Art Therapy for Stress

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I know about the healing power of art. Sitting in front of a painting and quietly filling in a private world of colour helps to open up the right side of the brain, dissolving the hard edges of worn thought patterns and softening us to possibility. I know that wonderful realizations arise from the quiet space that art can provide. Bright colours draw attention to inner darkness. Self-criticism becomes louder and steps out into the light, allowing us to properly examine it.

Therefore, when I decided to attend an art therapy workshop, I figured myself to be already part of the choir who I thought would be preached to. I knew that art held the magical power to do deep psychological work. I was just curious as to how that would look in a therapeutic setting.

I survey the eclectic band of people waiting for the drawing to begin: a middle-aged woman who speaks little English and had just gone through a tough divorce, a slightly overweight male, whose awkward masculinity looks adrift in this sea of estrogen, a teenage brother and sister combination, and myself. The therapist is blond, quiet and beautiful. She shyly approaches us, her mouth a lovely cupid’s bow, her hair long and loose. She has that dreamy look about her that therapists sometimes get. Her accent hints at Eastern Europe.

We sit in a circle and the full weight of the discomfort of possibly bearing my inner self to this group of strangers begins to weigh heavy. We close our eyes and drop into a meditation, feet planted on the floor, to conjure up the image of what we’ll draw. It takes me a while to get over the vulnerability, but the space created is safe, quiet and dark. I feel nothing but good energy to quell the anxiety. So my meditating mind begins to pan away from its close-up and create a panorama of where I currently am in my life. I reflect on how I’ve been reacting to a fairly recent break-up by doing a lot of floating lately. I’ve been stretching myself thin, spending time with new people and going new places. It’s a lot of fun, but at the same time I feel I lack the ability to form the roots of deep connections. The visual image that forms is one of roots coming from my body and planting themselves through the floor. The roots have turned up in many of my recent paintings, so it’s hardly surprising.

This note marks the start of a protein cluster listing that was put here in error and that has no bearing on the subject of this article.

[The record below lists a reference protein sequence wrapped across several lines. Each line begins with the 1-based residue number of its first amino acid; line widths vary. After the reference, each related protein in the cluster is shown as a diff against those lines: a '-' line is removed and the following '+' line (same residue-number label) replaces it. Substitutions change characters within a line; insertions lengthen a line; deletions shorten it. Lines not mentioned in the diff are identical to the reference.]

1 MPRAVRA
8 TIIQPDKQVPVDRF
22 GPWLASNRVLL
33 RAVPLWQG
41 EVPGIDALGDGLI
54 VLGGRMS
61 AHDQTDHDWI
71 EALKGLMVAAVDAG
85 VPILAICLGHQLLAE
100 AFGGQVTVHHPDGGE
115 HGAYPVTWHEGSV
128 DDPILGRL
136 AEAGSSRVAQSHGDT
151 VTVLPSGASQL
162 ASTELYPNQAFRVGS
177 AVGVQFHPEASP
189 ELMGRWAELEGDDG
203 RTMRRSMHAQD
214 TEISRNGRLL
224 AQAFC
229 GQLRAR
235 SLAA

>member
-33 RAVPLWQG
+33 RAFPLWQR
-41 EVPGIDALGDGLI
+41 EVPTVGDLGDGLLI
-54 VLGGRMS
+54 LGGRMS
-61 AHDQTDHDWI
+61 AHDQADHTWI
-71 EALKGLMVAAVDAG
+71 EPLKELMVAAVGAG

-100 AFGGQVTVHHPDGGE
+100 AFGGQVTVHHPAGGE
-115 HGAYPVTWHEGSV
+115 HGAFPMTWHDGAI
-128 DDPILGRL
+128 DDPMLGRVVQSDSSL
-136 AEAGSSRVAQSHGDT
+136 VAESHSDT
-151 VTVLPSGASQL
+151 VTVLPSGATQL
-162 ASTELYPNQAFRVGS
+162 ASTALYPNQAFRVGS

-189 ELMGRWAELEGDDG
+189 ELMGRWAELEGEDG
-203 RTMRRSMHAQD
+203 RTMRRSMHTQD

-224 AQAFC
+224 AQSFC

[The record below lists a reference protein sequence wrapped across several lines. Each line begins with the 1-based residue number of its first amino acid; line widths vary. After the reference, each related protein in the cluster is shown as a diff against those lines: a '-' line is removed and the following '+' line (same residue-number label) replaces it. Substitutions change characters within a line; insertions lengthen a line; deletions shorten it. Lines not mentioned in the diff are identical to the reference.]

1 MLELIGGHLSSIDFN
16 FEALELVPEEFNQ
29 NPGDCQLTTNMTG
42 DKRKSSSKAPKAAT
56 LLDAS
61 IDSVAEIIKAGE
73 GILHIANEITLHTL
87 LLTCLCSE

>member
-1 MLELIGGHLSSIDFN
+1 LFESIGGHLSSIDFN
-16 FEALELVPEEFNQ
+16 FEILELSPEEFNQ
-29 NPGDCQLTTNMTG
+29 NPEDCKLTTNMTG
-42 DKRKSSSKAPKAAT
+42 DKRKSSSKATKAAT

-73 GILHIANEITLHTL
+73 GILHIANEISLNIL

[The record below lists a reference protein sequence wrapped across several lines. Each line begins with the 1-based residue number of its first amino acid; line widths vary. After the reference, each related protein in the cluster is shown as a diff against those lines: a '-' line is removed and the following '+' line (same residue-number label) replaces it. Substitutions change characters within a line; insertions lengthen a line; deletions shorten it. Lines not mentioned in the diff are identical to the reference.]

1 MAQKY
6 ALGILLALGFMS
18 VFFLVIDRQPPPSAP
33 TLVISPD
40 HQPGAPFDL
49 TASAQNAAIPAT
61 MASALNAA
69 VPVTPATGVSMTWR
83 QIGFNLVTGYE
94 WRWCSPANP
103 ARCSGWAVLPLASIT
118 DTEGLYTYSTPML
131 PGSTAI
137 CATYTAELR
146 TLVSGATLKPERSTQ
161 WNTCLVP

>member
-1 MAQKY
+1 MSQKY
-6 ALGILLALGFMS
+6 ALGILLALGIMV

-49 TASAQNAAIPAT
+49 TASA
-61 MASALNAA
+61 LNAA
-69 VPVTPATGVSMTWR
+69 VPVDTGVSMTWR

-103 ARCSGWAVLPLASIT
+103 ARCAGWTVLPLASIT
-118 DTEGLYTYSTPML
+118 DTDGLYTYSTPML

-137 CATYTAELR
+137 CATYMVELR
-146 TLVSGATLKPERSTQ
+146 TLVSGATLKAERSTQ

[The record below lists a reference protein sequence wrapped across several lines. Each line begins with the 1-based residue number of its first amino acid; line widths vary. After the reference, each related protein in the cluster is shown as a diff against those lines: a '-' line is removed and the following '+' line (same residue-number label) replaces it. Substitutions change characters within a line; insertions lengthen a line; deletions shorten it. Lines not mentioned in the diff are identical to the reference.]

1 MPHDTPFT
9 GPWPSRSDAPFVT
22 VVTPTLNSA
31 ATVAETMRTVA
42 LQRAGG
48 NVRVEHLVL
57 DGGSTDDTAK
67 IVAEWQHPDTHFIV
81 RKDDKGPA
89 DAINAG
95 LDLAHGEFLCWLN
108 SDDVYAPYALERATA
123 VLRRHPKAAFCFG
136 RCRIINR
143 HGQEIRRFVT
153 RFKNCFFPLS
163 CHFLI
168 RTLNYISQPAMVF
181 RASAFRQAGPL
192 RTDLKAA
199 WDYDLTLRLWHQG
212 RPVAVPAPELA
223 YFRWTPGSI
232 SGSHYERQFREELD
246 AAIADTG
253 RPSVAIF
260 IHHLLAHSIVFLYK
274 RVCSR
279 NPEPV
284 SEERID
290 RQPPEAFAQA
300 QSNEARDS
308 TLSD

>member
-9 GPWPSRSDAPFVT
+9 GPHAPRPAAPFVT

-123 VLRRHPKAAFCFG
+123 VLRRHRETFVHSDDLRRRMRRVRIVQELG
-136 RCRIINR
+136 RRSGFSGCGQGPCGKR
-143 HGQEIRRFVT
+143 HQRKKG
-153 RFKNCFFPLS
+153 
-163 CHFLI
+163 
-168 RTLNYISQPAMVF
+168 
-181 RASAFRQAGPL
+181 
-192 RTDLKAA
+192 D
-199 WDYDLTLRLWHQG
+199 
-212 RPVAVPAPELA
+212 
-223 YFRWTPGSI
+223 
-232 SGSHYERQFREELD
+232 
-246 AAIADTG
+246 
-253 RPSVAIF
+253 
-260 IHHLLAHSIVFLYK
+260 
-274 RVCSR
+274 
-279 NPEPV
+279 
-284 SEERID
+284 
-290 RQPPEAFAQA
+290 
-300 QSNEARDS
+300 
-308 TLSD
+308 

When the meditation is over we are given paper and a choice of paints or pencils and we begin to draw. We are only allowed one piece of paper; there is no room for the critical voice that tells us what we’ve produced isn’t good enough. I select white paper and a black pen and the roots begin to form. I don’t look at my final product. I simply draw branches, then a body, arms stretched to the sky, hair becoming tree branches, a torso made of tree bark. The image takes shape and I enter the familiar state of Zen-like concentration and contentment that absorbing in art often brings.

We quietly finish – it seems to happen organically and yet with synchronicity, as if the group intuition knows when the time is up – and set down our pens. We are put into pairs where we are to exchange pieces and show our work. This feels deeply personal and I become nervous. From a young age I’ve been blessed with the gift of being able to mimic the natural world with pens, paints and pencils. I used to burn with shyness when my peers would recognize and comment on this. I remember one day at summer camp, where I’d not said a word to anyone all week, those who discovered I could draw formed a line-up behind my table, waiting patiently with their requests for what they wanted me to draw for them: a horse, a house, my sister, my dog. I used to feel painfully exposed during these times, not ready to be seen and wanting to disappear behind an invisible veil of mediocrity. Today I have the maturity to examine that feeling with gentle curiosity. I take it by the shoulders and hold it out at arms length, looking it up and down the way we might greet an old friend we haven’t seen for years. My, look how you’ve changed. So I hand my picture over.